posted by Piscean at 12:52 PM on February 24, 2009

I see your point. If you just look at modern bread, the evolution of it seems too complex to have happened by chance. It must have slowly developed:

cracked wild seeds
crushed seeds
wet crushed seeds
wet pulverized seeds
hot wet pulverized seeds
unleven bread
leaven bread
A cake shaped like a carousel with tiny fondant horses
posted by cockeyed at 12:54 PM on February 24, 2009 [7 favorites]

cockeyed, you're missing a few simpler steps, which probably preceded your list:

Allow seeds to sprout (accidentally at first) - MEGAnutrition + sugar calories!
Allow sprouts to die & dry out - discover they can be eaten later
Dry sprouts over fire, to avoid mold in rainy season - discover baked sprouts are more easily digested/chewed than dried sprouts, and are less attractive to vermin
Grind soft sprouts to flour, add water, and bake into Essene bread.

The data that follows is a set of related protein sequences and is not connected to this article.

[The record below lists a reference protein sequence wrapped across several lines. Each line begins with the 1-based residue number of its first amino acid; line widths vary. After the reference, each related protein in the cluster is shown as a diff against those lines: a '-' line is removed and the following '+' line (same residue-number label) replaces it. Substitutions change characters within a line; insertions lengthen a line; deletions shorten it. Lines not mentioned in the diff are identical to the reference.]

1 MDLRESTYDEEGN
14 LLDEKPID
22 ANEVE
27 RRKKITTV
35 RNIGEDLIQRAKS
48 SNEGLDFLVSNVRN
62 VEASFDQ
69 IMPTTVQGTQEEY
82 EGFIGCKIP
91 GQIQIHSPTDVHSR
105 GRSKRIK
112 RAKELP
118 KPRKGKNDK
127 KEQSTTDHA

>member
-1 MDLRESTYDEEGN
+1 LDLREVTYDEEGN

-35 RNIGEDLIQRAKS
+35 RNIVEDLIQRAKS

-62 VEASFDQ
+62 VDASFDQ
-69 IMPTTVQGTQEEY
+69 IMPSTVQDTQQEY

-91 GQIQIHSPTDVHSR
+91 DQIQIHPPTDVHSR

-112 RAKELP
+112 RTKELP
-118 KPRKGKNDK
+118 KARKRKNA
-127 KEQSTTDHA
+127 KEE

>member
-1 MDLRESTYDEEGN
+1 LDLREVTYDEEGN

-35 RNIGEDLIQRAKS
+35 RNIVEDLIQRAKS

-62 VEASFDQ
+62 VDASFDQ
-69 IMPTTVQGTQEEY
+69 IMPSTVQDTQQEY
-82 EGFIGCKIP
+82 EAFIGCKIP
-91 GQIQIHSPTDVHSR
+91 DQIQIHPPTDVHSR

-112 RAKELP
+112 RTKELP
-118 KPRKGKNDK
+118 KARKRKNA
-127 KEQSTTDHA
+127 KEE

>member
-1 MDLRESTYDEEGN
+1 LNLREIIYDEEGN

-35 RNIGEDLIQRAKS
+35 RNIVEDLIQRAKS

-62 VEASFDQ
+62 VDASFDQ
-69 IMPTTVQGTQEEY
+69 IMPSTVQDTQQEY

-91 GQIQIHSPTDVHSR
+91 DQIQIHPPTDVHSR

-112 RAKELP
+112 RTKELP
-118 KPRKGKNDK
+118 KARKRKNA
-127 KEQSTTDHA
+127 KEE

( continue with cockeyed's list... )
posted by IAmBroom at 4:13 PM on February 24, 2009

I've wondered about this also, and have two totally made up theories. 1) Hungry human sees birds eating seeds, and figures there must be some way to get in on that action, tries smashing, wetting, heating. 2) There is a natural fire in some wheatgrass, and human says, damn that smells like food, maybe I should put some of those grains near the fire, but wet them so they won't burn.
posted by StickyCarpet at 11:36 PM on February 24, 2009

Surely discovering yeast, not salt, would have been the 'holy crap' moment, no?
posted by Rhomboid at 1:59 PM on February 25, 2009

Response by poster: Thanks for all the answers, I now definitely have a few theories and have a little bit less of the feeling of "How the hell did this happen?!" I didn't think about chewing before, that is definitely (in my mind) how the whole "Grinding food up craze" got started. Some guy was like, "man, this is hard to chew, what if I used rocks to chew it for me, and then ate it?" and the rest is history...